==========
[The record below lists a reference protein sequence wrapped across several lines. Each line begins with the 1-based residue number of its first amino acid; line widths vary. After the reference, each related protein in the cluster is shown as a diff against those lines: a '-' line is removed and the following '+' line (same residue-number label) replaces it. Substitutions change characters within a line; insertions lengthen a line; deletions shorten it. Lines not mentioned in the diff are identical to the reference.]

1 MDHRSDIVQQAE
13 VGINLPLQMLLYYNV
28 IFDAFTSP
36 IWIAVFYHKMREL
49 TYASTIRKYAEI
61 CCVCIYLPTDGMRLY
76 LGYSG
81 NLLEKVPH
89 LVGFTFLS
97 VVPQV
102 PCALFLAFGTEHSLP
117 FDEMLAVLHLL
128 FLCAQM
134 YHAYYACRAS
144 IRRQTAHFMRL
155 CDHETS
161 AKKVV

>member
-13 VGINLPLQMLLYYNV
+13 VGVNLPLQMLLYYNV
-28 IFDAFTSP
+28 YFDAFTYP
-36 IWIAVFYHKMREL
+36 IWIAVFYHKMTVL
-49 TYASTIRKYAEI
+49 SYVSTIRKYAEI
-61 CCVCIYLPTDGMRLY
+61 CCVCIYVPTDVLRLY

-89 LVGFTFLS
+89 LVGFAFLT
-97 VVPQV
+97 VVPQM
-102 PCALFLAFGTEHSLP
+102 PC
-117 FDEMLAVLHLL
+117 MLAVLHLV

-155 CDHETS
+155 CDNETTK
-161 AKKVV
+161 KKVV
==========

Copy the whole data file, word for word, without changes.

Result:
[The record below lists a reference protein sequence wrapped across several lines. Each line begins with the 1-based residue number of its first amino acid; line widths vary. After the reference, each related protein in the cluster is shown as a diff against those lines: a '-' line is removed and the following '+' line (same residue-number label) replaces it. Substitutions change characters within a line; insertions lengthen a line; deletions shorten it. Lines not mentioned in the diff are identical to the reference.]

1 MDHRSDIVQQAE
13 VGINLPLQMLLYYNV
28 IFDAFTSP
36 IWIAVFYHKMREL
49 TYASTIRKYAEI
61 CCVCIYLPTDGMRLY
76 LGYSG
81 NLLEKVPH
89 LVGFTFLS
97 VVPQV
102 PCALFLAFGTEHSLP
117 FDEMLAVLHLL
128 FLCAQM
134 YHAYYACRAS
144 IRRQTAHFMRL
155 CDHETS
161 AKKVV

>member
-13 VGINLPLQMLLYYNV
+13 VGVNLPLQMLLYYNV
-28 IFDAFTSP
+28 YFDAFTYP
-36 IWIAVFYHKMREL
+36 IWIAVFYHKMTVL
-49 TYASTIRKYAEI
+49 SYVSTIRKYAEI
-61 CCVCIYLPTDGMRLY
+61 CCVCIYVPTDVLRLY

-89 LVGFTFLS
+89 LVGFAFLT
-97 VVPQV
+97 VVPQM
-102 PCALFLAFGTEHSLP
+102 PC
-117 FDEMLAVLHLL
+117 MLAVLHLV

-155 CDHETS
+155 CDNETTK
-161 AKKVV
+161 KKVV